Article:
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Photo by Robert Stridiron
Photo by Robert Stridiron
Signs posted at Strack Pond where Glendale native Anthony Perez died trying to save his friend on Feb. 6.

Glendale native Anthony Perez, 11, was mourned nationwide after his story of heroism in saving his friend from the icy waters of Strack Pond in Forest Park was reported. Now, local civic leaders want to make sure tragedy doesn’t strike there again.

During the March 14 meeting for Community Board 5 at Christ the King High School in Middle Village, Parks and Recreation Services Committee chairman Steven Fiedler said that the Board plans to write a letter to the Parks Department to advocate for a fence to be built around the pond.

“There should at least be a four- to six-foot fence around that puddle of water now that there’s been a tragedy,” Fielder told the board. “I don’t think you could have avoided it unless you had something around it. Kids will climb the fence, but at least there will be something there protecting them.”

Fiedler also explained that Strack Pond has formed naturally as the low point of that section of the park. It was once a lake to begin with, Fiedler said, but it was drained and the land was turned into baseball fields. When the fields flooded all the time, they were removed and the lake formed again as stormwater ran down from the Forest Park Carousel, tennis courts and Fire Department Telegraph Station.

Board 5 district manager Gary Giordano said that the letter has not been drafted yet, but he expects that funding for the fence will be a challenge.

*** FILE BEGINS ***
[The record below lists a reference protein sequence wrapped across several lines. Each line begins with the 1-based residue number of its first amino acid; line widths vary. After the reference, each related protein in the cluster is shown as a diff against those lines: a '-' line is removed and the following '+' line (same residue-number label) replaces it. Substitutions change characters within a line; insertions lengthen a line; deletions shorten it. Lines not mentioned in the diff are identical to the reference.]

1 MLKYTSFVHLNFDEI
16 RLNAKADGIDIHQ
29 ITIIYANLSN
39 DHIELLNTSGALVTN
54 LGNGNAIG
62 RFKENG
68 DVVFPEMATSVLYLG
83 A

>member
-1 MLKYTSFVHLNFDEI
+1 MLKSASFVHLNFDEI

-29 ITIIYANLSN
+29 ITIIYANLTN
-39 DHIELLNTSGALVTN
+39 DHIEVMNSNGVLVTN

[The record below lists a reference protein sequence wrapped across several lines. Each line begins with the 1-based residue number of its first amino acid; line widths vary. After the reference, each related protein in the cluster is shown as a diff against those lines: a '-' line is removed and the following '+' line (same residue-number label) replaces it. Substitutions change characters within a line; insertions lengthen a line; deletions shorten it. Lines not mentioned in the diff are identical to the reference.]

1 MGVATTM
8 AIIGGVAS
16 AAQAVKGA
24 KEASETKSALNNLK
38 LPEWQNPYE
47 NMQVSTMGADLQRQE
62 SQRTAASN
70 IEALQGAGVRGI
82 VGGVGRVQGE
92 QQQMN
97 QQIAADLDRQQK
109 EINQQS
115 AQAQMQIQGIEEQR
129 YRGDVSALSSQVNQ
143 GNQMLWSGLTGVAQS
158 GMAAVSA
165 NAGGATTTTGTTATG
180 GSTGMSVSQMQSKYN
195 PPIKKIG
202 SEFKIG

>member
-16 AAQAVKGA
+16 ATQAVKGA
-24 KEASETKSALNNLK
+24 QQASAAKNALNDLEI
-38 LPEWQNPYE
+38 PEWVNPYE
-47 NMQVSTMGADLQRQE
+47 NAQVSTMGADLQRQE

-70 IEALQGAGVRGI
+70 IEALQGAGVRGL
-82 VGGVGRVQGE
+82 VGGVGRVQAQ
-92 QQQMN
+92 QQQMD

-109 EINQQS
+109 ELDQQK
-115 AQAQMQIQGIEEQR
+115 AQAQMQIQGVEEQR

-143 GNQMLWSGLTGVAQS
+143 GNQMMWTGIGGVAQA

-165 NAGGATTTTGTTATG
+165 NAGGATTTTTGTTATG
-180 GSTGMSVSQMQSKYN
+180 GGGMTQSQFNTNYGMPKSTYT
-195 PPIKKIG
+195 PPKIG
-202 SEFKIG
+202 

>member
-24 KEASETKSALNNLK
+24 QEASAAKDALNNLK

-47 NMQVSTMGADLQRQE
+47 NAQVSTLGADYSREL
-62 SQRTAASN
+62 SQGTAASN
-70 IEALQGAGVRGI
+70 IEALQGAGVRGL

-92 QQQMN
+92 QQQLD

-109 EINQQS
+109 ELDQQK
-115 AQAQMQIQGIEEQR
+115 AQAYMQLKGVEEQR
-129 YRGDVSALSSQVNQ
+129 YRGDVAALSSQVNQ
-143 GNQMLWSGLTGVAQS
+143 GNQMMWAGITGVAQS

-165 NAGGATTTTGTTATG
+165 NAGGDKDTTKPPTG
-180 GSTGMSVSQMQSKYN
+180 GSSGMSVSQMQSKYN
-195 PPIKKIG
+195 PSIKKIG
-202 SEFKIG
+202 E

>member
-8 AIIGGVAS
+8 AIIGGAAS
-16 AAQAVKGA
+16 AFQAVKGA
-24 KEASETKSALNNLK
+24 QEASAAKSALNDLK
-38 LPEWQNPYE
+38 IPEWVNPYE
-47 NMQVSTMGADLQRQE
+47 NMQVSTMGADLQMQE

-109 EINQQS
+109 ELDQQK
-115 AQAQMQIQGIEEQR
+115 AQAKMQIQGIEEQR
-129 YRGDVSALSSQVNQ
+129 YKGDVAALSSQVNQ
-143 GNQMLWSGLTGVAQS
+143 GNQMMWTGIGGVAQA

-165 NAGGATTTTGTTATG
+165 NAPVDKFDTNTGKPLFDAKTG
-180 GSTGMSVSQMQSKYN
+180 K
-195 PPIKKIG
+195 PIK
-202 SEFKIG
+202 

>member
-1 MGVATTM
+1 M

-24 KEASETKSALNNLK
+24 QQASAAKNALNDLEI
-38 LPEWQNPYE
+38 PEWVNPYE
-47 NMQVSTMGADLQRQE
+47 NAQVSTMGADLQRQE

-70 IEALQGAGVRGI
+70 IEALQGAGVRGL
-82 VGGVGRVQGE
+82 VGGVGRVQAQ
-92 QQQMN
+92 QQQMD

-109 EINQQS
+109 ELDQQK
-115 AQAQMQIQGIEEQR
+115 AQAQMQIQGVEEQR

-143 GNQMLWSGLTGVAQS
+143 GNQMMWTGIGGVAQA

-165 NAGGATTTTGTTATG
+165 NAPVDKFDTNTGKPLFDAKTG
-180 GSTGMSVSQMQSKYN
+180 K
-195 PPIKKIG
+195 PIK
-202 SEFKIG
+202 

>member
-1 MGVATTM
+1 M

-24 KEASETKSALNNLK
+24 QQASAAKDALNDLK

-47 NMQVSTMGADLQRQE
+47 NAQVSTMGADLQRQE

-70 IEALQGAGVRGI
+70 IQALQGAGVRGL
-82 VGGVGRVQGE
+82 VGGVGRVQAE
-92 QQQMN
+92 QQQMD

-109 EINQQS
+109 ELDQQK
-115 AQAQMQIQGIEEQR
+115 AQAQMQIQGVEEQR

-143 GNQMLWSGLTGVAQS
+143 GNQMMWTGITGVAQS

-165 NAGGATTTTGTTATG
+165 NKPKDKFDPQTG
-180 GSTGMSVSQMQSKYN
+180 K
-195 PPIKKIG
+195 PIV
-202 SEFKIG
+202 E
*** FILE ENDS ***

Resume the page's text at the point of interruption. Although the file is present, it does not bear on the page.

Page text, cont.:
“Its going to become a money issue,” Giordano said. “I might have to be reaching out to elected officials for the funding of that.”

Also at the Board 5 meeting, Fiedler reported that the Board is advocating for a safety-related change to the plans to revitalize the Glendale entrance of Forest Park. Fiedler said that the Parks Department came to the Parks and Recreation Services Committee’s March meeting to present the plan again, and the committee peppered them with questions.

The biggest safety concern is a 20-foot section where separate bicycle and walking paths converge into one narrow path. Fiedler and Giordano met at the location with Parks Department officials to show them the problem area.

After the meeting, Fiedler and Giordano both explained to QNS that a hill leading down to the merged section of bicyclists and walkers could make the section dangerous if bicyclists are picking up speed on the downhill slope.

“If you start that run down the hill, you’re doing an easy 20 to 25 miles per hour,” Fiedler said. “That’s all right when there’s single lanes, but when the lanes are combined it’s dangerous.”

Both Fiedler and Giordano said the biggest obstacle will be convincing the Parks Department to remove a couple of trees in order to make the section of the path wider. The board will be writing an official letter with their requests to the Parks Department in which it will request a wooden divider be built to prevent the bicyclists from crossing over into the walking lane, Fiedler said.

According to the NYC Parks website, the Glendale entrance construction project is 35 percent of the way through the design phase, which is projected to be completed in April. The total funding for the project is approximately $3 million, Fiedler said.

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